What is the motivation of all of those millions of people who go to the Hermitage today? Clearly, a few people love art and would like to sit and admire and study many of the paintings for hours. This is an extremely small percentage of the Hermitage clientele. People who go to the Hermitage to admire the art would probably go in the winter time when there are very few tourists. Most of the people I saw in the Hermitage were there for one reason, to have their picture made standing in front of a Rembrandt so they could show it to their friends.
I observed person after person standing in line, never actually looking at the painting, impatiently waiting their turn to pose, while someone took their photo in front of a painting. They were not there for appreciating art. They never even looked at the painting or other paintings in the room by lesser known artists. I wondered if they were even enjoying being there, packed in like sardines, wondering when the next tea break would be; they just needed the photo to somehow convince others that they are to be admired, not unlike a guy showing off his Rolex.
When it comes to conclusions I have difficulty arguing that any of these motivations is any better or worse than the other. If Katherine had not brought it all to the Hermitage, a lot of it may not have survived. On the other hand, what did survive may have been much easier to view somewhere else, unless, of course, you go in the winter.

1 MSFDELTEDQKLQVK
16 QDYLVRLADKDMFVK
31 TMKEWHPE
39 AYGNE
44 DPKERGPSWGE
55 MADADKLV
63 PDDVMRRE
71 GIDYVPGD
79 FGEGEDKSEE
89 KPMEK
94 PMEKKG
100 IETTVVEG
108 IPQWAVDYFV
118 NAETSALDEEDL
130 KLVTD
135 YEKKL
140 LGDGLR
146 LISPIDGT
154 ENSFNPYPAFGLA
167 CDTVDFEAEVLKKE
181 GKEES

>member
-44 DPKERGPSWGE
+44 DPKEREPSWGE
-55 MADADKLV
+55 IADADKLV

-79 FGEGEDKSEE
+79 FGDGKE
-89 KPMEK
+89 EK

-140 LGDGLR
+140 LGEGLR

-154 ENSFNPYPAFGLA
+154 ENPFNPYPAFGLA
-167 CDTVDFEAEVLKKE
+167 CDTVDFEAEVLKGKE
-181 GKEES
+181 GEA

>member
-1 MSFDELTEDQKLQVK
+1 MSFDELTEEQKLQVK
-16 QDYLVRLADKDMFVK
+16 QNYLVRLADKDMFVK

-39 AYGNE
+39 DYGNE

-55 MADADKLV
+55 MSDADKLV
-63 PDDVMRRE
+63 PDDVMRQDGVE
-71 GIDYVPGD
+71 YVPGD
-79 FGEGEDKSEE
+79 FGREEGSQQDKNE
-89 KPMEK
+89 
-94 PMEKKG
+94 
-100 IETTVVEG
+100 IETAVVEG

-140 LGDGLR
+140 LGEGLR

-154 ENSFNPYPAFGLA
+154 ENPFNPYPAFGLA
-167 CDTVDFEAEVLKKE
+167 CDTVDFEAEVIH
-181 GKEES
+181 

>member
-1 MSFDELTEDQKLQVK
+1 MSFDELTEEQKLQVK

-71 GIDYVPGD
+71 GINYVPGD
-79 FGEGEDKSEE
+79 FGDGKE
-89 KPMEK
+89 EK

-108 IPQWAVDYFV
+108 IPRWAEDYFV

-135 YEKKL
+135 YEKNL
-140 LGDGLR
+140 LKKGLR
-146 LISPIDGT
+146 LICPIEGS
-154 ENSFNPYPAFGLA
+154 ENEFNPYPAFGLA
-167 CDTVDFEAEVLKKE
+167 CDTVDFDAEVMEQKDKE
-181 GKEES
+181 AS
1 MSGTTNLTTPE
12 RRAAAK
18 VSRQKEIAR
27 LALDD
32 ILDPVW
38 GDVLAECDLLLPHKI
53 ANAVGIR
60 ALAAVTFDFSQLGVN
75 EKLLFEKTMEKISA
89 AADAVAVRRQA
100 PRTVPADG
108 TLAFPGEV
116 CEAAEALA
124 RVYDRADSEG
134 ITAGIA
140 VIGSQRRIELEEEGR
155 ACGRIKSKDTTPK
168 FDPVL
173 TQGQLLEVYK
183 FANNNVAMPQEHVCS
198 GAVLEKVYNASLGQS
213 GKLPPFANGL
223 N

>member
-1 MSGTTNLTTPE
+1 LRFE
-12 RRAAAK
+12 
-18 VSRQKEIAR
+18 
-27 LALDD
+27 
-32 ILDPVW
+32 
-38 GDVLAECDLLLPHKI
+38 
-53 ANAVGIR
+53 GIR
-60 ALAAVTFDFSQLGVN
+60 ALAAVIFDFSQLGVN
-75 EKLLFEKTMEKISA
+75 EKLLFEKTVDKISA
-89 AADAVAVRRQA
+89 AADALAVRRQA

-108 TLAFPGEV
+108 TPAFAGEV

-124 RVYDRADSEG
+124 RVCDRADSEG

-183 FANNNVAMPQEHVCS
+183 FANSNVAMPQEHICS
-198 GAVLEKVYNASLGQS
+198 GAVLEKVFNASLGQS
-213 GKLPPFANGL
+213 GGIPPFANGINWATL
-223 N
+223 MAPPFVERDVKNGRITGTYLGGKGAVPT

Before leaving, I made my way into the lower floor to view ancient art. The place was so empty at one point I wondered if I was trespassing into a restricted area.
Our experience in leaving St. Petersburg had us oscillating between laughter and panic. We arrived almost three hours before our flight to make sure there were no time problems. Upon entering the lobby and seeing no check in counters, we realized that we had to maneuver a very long slow moving line through security just to get to them. As we inched along, it was unclear how long that would take, maybe hours. After about 45 minutes our position had arrived at the security checkpoint. A lady looked at our passports, confirmed that we were going to London and then told us we were too early and could come in only two hours before the flight. Our only solution was to go to the end of the line and start waiting again. After another 45 minute wait we made it to the check in counter, where we joined another line finally checking in about an hour before the flight. Some of the people at the end of the second line barely made the flight. I hope the bureaucrats in America don't discover this stupid system.